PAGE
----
2014 was also a great year from a return perspective. My portfolio returned 135% gains during the year as opposed to a 30.75% rise in the Sensex and 81.67% of the HDFC Equity Fund. (As I have explained above, I try to see my performance with respect to this fund just to make sure that I am not wasting my time picking stocks!!)

Most of the great return came from just sitting out on the picks that I had in the portfolio. That is the beauty of having a long term portfolio with good and stable businesses. I continue to hold on to nearly all my long term picks and remain convinced about their growth prospects in the future. 

During the year, some notable changes in the portfolio were as follows:
New additions - CCL Products, Sintex, Symphony 
Reduced holding - Mayur, Cera
Completely booked profits / losses - Selan Exploration, Finolex Cables, Page Industries

I have also updated the Portfolio page.

The case for Mayur was very interesting and I had to spend a lot of time to think through. It continues to be a business which I am most confident about in the long term and the stock performance over the years has been a 100+ bagger for me, so endowment effect was very strongly present. The only reason to sell was I decided to book some profits as it had grown above 25% of my portfolio and was creating risk that I was unwilling to take.

I wish all my friends a great, prosperous and rewarding 2015. 

May the Force be with you in 2015!

Disclosure: I am not an investment analyst. Stocks discussed in the blog should not be construed as buy / sell recommendations. This blog is a chronicle of my actions and thoughts in the markets. Please consult an accredited financial advisor for financial advice.

Friday, 5 December 2014

Friday, 28 November 2014

Weekend Reading - Curated Links of Interesting Articles

Here are my piled up list of weekend reading :-)

An interesting (and contrarian) take on short term view of markets from one of the best investment thinkers of our time, Michael Mauboussin - http://cdn1.valuewalk.com/wp-content/uploads/2014/11/document-1040753371.pdf

Dan Ariely's tips on managing time & being effecient - http://www.bakadesuyo.com/2014/10/how-to-be-efficient/

Tuesday, 18 November 2014

Using leverage in a bull-market

In a bull market, a lot of people get enticed to use leverage to enhance their portfolio returns. Leverage comes in many forms, loans using existing stock as collateral, top-ups on home loans and using them to buy stocks, punting on stock futures etc.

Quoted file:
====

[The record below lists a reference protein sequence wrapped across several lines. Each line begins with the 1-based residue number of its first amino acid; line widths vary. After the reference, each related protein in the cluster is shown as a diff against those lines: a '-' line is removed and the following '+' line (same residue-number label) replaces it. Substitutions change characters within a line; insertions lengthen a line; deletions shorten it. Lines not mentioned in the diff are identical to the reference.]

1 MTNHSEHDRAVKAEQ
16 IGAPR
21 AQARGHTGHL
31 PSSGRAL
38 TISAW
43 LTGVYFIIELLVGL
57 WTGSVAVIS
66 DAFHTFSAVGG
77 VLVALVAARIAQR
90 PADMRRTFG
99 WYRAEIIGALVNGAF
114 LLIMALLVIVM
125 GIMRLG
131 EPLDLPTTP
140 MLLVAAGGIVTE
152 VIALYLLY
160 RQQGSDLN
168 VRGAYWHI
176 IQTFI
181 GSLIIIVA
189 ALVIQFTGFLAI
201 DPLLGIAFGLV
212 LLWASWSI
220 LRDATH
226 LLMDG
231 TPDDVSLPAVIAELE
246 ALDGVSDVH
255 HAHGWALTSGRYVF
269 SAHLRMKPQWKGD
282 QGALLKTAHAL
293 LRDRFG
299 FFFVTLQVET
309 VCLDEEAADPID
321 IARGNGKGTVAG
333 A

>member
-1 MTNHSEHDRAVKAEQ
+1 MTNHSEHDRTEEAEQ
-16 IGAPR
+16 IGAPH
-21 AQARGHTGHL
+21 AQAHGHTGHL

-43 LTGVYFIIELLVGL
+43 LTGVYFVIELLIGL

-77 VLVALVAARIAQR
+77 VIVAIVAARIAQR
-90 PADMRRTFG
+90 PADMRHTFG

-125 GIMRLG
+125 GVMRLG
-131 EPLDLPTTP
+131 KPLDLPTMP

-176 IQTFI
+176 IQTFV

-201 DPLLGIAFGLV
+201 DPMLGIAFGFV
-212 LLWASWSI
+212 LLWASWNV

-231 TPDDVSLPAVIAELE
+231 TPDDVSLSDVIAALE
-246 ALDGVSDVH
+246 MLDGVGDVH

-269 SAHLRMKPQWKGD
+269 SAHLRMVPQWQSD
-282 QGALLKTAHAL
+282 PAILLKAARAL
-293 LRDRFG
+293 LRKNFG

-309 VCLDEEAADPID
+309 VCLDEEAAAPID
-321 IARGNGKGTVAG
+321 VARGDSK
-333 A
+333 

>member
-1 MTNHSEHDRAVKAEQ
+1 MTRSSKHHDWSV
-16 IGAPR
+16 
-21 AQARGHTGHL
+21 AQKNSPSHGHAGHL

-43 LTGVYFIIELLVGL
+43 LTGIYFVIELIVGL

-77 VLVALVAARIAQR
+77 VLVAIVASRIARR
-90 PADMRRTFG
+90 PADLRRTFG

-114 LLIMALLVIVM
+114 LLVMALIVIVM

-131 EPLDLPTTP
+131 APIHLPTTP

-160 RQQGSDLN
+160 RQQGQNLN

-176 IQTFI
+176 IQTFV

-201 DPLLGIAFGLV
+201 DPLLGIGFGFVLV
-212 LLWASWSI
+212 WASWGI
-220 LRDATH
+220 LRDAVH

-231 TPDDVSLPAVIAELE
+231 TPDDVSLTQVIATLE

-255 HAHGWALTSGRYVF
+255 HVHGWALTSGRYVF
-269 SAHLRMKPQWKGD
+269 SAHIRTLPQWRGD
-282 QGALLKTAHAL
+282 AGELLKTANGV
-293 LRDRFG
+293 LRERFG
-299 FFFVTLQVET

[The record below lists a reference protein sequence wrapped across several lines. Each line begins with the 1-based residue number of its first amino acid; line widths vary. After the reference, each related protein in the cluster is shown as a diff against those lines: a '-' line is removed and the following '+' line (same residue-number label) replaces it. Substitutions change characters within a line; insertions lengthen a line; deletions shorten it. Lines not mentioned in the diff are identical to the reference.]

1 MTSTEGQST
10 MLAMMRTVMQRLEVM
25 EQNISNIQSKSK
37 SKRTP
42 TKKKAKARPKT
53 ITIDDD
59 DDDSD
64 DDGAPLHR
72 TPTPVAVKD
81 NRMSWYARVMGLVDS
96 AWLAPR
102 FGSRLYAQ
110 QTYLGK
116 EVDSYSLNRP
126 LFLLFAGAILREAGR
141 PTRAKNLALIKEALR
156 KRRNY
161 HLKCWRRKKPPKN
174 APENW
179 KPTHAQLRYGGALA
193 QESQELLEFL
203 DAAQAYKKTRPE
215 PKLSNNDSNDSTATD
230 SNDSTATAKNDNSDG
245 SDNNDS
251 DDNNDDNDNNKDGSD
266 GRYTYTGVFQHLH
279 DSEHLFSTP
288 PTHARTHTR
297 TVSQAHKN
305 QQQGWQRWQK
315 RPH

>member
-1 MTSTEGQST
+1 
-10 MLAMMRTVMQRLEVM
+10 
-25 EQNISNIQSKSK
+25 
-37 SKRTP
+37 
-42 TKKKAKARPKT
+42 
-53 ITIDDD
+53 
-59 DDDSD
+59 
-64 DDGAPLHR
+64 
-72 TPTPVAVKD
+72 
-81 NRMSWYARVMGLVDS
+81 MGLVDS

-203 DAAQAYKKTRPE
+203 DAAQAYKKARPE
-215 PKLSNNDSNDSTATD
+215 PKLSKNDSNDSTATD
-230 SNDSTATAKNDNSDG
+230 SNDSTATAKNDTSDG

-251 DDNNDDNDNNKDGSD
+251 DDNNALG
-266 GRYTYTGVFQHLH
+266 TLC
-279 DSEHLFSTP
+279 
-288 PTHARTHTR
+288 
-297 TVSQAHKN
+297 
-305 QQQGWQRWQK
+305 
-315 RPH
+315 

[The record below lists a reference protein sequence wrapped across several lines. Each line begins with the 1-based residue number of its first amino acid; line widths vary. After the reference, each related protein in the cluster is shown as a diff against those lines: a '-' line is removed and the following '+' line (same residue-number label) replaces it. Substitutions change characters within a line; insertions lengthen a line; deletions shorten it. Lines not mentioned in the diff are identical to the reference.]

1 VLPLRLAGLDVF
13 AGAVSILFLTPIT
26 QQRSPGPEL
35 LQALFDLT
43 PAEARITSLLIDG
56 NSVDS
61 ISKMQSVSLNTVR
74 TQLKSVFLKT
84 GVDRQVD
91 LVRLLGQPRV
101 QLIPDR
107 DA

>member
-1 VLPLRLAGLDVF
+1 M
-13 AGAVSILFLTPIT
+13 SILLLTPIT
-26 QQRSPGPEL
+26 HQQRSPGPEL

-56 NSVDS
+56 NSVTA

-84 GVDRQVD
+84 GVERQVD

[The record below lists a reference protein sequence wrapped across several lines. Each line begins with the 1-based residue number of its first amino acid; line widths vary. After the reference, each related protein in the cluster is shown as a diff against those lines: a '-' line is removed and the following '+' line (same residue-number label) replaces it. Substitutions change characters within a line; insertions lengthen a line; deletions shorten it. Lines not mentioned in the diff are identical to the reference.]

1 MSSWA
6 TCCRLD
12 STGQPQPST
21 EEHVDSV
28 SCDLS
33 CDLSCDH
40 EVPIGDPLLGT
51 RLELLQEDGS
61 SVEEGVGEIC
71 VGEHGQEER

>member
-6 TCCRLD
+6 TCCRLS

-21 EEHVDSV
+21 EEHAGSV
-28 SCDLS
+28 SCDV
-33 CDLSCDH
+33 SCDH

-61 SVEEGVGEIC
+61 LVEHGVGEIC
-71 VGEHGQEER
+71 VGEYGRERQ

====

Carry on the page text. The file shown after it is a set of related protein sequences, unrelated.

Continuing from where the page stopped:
“Unquestionably, some people have become very rich through the use of borrowed money. However, that’s also been a way to get very poor. When leverage works, it magnifies your gains. Your spouse thinks you’re clever, and your neighbours get envious.
But leverage is addictive. Once having profited from its wonders, very few people retreat to more conservative practices. And as well learned in third grade – and some relearned in 2008 – any series of positive numbers, however impressive the numbers may be, evaporates when multiplied by a single zero. History tells us that leverage all too often produces zeroes, even when it is employed by very smart people.” - Warren Buffett, Berkshire Annual Report, 2010
In this context, let me recount the story of Rick Guerin - Buffett's contemporary and acknowledged by him as "Superinvestor of Grahamville". Guerin lost significantly and dropped out of the investment landscape after the steep crash of 1974 when he received margin calls because he was highly levered. He had to liquidate some of his best investments including Berkshire Hathaway stock. Today, everyone knows of Buffett and Munger but hardly anyone has heard of Guerin. (In fact, to be honest I was also not aware of Guerin's history before reading about it in one of Mohnish Pabrai's interviews).

As Buffett said in the quote above some people can become rich but in an alternate history (Taleb's definition) of events can become a pauper. So, keep away from leverage.

Monday, 22 September 2014

Don't Build Noah's Ark

We have been witnessing a very strong market sentiment that started with the run up to the general elections and then continued with the once-in-thirty-years win of a single majority by any political party in India. With a pro-reform mindset, the BJP government led by Narendra Modi has promised "acche din" to the people.

I have been bullish on the Indian market since last year and believe that this is just the beginning of a bull market in India. And it has a long way to go. I hear a lot of market players talking about steep corrections in the near future. As long as there is such healthy scepticism in the market, there is unlikely to be any major reversal. Also, intermediate corrections are healthy in a bull market and usually gives the opportunity to investors to get into good stocks of their choice.

A bull-market brings with its in-built  challenges for investors. Sell side analysts and brokerages start aggressively pushing their stock recommendations. Investors get such "multibagger ideas" daily in the inbox, whatsapp, facebook and other such groups & forums. Suddenly, "investment experts" come out of the woodwork and start making recommendations and touting up their "fantastic past records". And people get lured by the easy gains in the market and start "collecting" stocks. Their portfolio starts looking like what I call the Noah's Ark - having two of everything!! Stop. Think. And then only buy those companies which as an investor you are comfortable with; those stocks which are within your circle of competence.

And always remember sometimes the existing stocks in your portfolio and are as good (if not better) than the latest hot stock you are pursuing. So, focus on businesses, moderate return expectations (most errors occur when people try to chase incrementally higher returns) and cut out the noise.